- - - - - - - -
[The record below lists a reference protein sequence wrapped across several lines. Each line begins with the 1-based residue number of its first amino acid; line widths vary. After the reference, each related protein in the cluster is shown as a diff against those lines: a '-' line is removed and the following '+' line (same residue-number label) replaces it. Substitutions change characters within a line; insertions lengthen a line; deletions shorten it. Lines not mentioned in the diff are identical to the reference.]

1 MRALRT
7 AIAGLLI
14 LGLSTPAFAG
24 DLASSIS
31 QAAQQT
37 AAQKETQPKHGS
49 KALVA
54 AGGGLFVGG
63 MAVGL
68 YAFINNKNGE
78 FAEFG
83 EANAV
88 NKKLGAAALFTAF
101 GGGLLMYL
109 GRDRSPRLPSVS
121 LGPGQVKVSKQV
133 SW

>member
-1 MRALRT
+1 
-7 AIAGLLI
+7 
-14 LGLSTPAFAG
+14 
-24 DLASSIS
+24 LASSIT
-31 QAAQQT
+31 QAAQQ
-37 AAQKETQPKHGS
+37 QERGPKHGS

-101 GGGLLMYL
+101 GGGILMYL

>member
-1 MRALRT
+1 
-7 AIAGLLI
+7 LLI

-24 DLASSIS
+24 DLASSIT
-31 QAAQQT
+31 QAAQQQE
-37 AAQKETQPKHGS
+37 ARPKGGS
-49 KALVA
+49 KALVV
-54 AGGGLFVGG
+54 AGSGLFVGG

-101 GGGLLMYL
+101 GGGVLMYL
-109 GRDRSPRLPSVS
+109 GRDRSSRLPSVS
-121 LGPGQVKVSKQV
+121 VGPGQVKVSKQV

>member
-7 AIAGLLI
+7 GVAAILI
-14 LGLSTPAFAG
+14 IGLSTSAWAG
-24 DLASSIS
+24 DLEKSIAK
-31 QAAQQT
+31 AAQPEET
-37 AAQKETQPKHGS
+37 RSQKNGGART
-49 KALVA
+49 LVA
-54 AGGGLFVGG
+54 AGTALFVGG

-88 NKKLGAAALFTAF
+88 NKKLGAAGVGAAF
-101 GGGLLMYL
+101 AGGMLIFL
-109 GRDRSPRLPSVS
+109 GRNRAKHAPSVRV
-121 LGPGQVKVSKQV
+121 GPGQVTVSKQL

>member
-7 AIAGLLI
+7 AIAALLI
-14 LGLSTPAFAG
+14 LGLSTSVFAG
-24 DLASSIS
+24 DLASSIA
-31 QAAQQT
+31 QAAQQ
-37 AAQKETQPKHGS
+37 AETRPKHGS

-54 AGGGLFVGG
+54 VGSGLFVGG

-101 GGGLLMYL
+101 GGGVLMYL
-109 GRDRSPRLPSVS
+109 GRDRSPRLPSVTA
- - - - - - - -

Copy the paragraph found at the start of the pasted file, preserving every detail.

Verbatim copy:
[The record below lists a reference protein sequence wrapped across several lines. Each line begins with the 1-based residue number of its first amino acid; line widths vary. After the reference, each related protein in the cluster is shown as a diff against those lines: a '-' line is removed and the following '+' line (same residue-number label) replaces it. Substitutions change characters within a line; insertions lengthen a line; deletions shorten it. Lines not mentioned in the diff are identical to the reference.]